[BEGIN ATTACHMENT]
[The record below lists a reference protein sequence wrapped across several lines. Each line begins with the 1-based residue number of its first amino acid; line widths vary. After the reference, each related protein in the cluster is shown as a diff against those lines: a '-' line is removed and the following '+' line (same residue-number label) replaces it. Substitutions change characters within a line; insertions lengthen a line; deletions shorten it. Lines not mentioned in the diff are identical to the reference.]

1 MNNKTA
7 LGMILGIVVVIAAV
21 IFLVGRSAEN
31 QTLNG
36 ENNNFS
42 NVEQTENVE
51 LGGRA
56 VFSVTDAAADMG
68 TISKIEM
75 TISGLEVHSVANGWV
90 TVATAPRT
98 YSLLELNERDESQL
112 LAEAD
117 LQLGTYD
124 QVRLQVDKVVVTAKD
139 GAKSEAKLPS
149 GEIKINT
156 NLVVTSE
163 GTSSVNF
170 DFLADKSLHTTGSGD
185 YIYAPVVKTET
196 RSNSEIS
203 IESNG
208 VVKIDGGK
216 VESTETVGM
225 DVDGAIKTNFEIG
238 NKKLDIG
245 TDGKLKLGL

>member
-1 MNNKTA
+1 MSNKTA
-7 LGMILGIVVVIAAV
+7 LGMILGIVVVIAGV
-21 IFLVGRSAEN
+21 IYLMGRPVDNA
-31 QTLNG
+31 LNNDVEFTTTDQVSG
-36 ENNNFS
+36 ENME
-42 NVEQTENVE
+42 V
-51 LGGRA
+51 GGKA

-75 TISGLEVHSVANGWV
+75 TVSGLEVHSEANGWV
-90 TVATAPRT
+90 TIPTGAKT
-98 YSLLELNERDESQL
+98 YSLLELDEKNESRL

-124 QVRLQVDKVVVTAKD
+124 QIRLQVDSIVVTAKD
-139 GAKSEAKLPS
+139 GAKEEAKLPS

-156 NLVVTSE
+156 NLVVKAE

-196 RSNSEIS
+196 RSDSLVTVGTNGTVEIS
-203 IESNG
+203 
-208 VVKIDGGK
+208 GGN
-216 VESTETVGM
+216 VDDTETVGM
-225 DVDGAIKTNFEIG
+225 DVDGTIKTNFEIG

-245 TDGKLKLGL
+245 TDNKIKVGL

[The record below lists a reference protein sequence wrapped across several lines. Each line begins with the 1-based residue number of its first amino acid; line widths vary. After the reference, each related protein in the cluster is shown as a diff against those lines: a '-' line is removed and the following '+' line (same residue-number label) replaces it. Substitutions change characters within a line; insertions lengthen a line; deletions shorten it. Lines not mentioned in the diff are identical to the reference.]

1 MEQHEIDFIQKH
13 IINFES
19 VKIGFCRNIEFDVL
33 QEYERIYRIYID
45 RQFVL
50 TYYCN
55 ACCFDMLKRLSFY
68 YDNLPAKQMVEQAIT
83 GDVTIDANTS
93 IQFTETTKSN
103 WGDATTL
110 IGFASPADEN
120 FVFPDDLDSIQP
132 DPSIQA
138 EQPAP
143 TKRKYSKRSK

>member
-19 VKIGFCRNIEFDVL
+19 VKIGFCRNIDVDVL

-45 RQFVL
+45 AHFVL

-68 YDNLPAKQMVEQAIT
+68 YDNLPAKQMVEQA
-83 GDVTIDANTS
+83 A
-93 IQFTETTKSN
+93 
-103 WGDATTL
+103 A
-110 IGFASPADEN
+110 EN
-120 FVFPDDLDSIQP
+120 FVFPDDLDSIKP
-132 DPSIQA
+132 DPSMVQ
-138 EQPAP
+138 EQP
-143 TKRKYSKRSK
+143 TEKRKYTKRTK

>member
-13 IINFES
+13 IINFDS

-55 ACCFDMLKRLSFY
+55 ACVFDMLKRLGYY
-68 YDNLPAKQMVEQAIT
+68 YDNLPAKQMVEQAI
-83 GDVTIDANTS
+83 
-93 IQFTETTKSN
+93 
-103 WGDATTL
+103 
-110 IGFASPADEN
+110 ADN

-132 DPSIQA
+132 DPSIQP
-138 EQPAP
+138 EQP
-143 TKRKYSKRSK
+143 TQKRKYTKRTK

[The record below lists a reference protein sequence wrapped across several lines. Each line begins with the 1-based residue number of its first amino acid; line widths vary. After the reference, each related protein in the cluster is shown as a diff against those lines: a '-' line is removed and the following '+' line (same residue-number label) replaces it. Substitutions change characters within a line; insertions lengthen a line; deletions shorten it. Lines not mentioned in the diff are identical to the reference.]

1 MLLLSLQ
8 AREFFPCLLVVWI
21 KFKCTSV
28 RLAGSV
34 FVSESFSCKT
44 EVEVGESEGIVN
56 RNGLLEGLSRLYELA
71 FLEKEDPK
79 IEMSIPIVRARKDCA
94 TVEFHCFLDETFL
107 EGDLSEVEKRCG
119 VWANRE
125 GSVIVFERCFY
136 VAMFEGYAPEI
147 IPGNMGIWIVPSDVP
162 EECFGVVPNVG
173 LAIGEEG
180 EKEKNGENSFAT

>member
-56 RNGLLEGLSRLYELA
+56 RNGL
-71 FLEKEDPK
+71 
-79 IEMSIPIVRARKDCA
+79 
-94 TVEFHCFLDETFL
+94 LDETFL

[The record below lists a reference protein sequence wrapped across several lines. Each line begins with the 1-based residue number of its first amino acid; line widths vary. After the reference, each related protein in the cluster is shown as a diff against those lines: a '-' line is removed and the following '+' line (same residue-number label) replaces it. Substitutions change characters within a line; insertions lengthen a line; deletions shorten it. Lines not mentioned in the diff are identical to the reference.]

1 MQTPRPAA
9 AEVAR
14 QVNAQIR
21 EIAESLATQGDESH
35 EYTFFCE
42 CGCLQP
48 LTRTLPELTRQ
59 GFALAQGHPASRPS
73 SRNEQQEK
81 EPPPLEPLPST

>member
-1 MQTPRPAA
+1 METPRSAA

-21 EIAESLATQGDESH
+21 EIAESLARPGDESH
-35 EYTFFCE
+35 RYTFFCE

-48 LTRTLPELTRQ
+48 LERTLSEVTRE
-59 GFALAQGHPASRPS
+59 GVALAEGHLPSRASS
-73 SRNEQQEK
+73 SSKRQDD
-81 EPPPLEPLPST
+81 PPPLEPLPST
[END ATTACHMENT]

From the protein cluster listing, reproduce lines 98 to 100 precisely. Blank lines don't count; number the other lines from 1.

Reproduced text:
+103 A
-110 IGFASPADEN
+110 EN